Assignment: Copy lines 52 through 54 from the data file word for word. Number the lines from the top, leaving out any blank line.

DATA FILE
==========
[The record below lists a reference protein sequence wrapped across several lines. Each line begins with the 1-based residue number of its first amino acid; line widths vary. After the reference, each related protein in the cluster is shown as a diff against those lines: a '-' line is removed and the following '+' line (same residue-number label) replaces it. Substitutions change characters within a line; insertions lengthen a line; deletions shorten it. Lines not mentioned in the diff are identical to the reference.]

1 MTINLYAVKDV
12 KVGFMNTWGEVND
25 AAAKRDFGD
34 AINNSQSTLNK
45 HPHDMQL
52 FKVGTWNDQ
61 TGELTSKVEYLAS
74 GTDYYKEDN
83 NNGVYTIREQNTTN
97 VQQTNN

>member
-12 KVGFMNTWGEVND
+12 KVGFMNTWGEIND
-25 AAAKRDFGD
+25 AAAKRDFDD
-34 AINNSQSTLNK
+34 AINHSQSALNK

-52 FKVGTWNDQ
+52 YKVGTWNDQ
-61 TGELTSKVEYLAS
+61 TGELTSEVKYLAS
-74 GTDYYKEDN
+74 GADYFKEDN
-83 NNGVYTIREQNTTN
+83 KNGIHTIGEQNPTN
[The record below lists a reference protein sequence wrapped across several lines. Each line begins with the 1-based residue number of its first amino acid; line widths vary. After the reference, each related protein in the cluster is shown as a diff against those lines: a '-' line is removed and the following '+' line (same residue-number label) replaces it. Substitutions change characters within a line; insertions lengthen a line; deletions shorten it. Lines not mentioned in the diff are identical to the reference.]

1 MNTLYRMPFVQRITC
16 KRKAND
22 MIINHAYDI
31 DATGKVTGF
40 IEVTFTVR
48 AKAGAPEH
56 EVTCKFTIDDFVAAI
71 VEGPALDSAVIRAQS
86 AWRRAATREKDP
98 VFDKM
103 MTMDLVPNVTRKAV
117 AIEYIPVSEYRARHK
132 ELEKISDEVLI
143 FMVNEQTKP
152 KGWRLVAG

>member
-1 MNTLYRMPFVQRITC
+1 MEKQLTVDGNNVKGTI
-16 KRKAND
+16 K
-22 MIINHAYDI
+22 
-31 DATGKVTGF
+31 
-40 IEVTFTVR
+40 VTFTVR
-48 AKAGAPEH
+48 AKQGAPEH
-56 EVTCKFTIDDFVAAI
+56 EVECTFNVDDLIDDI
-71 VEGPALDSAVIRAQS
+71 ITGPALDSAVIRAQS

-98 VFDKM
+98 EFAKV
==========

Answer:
-40 IEVTFTVR
+40 VTFTVR
-48 AKAGAPEH